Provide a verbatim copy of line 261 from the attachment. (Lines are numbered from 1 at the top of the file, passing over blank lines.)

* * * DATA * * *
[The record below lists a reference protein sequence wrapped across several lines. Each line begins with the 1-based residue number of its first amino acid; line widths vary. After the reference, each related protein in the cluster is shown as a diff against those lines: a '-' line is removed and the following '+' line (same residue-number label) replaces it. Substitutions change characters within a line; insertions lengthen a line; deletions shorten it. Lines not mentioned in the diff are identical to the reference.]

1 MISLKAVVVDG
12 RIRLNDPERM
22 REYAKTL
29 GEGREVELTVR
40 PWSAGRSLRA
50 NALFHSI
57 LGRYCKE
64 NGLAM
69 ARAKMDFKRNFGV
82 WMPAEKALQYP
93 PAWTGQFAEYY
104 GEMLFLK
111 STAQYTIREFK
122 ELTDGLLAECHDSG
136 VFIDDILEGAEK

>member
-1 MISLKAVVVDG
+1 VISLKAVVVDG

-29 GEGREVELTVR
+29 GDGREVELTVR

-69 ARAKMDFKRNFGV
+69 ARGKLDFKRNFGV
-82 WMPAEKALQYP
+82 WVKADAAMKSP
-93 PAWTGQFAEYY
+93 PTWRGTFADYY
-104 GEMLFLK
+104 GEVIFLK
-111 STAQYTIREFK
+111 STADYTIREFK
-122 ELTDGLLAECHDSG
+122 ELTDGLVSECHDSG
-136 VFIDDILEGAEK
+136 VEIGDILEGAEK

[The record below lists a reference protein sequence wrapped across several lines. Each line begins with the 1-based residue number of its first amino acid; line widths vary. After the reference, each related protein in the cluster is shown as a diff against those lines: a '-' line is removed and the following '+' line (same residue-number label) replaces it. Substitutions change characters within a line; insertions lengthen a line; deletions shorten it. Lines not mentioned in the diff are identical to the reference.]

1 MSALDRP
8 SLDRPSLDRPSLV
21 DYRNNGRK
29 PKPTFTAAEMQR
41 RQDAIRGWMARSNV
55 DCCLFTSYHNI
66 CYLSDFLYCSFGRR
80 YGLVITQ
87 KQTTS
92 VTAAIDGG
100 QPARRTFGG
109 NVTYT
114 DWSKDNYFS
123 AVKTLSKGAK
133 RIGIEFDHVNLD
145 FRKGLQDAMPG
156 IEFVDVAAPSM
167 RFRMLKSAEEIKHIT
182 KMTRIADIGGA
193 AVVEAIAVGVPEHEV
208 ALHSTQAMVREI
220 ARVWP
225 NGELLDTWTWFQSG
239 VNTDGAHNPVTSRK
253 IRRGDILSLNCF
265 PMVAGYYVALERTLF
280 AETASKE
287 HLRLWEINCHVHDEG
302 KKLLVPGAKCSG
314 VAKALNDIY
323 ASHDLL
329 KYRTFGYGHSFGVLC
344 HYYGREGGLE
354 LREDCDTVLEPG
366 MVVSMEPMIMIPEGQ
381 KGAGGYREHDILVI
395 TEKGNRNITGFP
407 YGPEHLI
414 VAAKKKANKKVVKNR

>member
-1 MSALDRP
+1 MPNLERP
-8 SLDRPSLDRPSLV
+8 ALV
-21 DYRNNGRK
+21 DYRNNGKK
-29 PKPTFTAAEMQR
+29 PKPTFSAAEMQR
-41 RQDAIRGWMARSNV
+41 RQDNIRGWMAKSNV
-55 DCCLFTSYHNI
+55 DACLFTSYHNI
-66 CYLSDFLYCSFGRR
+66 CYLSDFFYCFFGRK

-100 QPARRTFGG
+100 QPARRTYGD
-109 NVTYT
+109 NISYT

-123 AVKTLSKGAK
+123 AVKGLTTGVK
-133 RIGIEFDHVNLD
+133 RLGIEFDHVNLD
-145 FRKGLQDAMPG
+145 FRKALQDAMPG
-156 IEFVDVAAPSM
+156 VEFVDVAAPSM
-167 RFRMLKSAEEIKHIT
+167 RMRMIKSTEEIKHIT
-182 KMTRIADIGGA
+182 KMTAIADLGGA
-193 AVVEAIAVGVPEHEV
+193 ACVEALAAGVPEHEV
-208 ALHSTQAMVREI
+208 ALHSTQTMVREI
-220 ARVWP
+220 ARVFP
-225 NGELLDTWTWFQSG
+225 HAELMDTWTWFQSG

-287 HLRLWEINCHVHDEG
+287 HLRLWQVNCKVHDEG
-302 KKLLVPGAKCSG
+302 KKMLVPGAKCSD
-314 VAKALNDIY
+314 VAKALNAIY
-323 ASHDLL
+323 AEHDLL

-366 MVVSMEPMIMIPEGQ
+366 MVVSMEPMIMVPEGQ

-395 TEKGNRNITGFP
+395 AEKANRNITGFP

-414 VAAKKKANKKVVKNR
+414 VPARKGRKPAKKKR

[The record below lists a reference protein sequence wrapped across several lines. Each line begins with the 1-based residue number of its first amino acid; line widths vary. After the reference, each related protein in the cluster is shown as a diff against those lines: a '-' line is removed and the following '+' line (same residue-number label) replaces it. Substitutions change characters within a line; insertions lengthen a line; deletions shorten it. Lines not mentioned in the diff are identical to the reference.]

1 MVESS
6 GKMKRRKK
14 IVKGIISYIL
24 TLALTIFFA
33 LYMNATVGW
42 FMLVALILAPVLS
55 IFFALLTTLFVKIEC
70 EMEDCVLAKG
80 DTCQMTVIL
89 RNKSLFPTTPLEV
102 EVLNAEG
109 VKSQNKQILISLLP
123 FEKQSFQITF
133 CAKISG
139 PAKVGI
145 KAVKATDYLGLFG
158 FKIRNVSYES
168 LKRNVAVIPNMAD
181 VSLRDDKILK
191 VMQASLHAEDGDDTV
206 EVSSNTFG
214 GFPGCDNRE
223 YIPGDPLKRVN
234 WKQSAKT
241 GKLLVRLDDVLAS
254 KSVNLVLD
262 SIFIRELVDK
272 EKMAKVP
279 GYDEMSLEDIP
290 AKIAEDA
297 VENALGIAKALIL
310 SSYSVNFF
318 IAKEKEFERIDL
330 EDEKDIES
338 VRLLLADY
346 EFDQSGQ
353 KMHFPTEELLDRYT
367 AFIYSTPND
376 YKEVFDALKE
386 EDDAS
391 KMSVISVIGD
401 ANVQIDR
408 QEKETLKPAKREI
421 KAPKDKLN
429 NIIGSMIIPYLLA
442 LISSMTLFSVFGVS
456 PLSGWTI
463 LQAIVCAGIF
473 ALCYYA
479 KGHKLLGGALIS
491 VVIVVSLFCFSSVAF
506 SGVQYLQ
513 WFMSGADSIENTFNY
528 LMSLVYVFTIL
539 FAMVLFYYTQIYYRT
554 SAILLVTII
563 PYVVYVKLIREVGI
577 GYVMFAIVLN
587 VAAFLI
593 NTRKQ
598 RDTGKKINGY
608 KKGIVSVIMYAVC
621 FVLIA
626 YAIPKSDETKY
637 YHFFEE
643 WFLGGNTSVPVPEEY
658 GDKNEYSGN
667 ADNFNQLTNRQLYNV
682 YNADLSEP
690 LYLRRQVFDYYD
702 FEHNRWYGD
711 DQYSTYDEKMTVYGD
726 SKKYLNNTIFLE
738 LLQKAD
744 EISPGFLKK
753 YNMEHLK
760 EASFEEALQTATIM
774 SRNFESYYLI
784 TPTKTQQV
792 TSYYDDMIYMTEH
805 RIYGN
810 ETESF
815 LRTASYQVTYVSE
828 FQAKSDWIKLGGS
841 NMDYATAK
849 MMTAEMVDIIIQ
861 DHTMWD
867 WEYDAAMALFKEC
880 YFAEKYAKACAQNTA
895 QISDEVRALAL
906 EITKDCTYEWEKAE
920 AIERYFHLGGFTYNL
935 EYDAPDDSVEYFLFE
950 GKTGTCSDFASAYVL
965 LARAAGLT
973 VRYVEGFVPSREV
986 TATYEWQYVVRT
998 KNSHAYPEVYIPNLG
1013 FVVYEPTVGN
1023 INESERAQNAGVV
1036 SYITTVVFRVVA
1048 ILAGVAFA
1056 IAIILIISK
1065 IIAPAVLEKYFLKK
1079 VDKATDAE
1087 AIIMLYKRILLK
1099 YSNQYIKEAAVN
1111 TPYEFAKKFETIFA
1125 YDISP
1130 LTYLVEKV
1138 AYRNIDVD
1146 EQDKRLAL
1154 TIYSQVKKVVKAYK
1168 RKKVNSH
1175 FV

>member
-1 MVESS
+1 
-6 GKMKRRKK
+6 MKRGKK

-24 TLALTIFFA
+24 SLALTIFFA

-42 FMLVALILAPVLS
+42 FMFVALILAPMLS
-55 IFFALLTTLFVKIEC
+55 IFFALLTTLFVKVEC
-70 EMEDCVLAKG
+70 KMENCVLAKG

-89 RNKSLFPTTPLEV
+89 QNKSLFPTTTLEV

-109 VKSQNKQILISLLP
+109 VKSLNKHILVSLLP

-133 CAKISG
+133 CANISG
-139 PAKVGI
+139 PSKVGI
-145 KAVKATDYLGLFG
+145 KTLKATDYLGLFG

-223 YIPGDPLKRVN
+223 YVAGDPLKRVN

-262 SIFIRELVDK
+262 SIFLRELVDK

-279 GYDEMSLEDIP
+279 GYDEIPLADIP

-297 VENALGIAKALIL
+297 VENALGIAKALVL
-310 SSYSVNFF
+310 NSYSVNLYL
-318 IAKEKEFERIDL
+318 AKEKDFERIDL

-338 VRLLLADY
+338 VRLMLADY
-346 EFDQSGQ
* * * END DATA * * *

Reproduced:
+109 VKSLNKHILVSLLP